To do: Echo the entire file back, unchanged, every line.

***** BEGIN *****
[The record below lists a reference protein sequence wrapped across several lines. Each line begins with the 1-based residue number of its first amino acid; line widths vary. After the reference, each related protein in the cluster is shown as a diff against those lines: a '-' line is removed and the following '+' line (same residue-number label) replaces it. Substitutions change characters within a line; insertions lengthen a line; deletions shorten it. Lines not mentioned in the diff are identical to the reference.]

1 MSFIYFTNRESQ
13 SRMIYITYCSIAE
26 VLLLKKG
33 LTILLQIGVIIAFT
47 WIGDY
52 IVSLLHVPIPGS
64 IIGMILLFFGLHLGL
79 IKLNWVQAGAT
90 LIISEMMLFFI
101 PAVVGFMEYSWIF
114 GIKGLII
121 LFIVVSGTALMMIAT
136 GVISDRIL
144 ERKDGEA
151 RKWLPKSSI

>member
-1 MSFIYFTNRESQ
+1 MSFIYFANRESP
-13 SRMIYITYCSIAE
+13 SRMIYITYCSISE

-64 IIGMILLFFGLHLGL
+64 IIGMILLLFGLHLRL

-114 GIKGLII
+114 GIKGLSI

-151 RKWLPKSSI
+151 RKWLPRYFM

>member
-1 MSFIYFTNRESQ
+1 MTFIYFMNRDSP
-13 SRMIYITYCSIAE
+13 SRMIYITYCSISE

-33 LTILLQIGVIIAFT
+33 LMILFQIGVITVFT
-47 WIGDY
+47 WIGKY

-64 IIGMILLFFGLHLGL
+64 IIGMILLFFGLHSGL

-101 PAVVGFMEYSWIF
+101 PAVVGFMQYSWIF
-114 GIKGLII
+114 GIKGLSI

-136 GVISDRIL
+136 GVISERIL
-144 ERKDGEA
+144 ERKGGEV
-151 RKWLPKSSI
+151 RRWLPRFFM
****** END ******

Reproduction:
[The record below lists a reference protein sequence wrapped across several lines. Each line begins with the 1-based residue number of its first amino acid; line widths vary. After the reference, each related protein in the cluster is shown as a diff against those lines: a '-' line is removed and the following '+' line (same residue-number label) replaces it. Substitutions change characters within a line; insertions lengthen a line; deletions shorten it. Lines not mentioned in the diff are identical to the reference.]

1 MSFIYFTNRESQ
13 SRMIYITYCSIAE
26 VLLLKKG
33 LTILLQIGVIIAFT
47 WIGDY
52 IVSLLHVPIPGS
64 IIGMILLFFGLHLGL
79 IKLNWVQAGAT
90 LIISEMMLFFI
101 PAVVGFMEYSWIF
114 GIKGLII
121 LFIVVSGTALMMIAT
136 GVISDRIL
144 ERKDGEA
151 RKWLPKSSI

>member
-1 MSFIYFTNRESQ
+1 MSFIYFANRESP
-13 SRMIYITYCSIAE
+13 SRMIYITYCSISE

-64 IIGMILLFFGLHLGL
+64 IIGMILLLFGLHLRL

-114 GIKGLII
+114 GIKGLSI

-151 RKWLPKSSI
+151 RKWLPRYFM

>member
-1 MSFIYFTNRESQ
+1 MTFIYFMNRDSP
-13 SRMIYITYCSIAE
+13 SRMIYITYCSISE

-33 LTILLQIGVIIAFT
+33 LMILFQIGVITVFT
-47 WIGDY
+47 WIGKY

-64 IIGMILLFFGLHLGL
+64 IIGMILLFFGLHSGL

-101 PAVVGFMEYSWIF
+101 PAVVGFMQYSWIF
-114 GIKGLII
+114 GIKGLSI

-136 GVISDRIL
+136 GVISERIL
-144 ERKDGEA
+144 ERKGGEV
-151 RKWLPKSSI
+151 RRWLPRFFM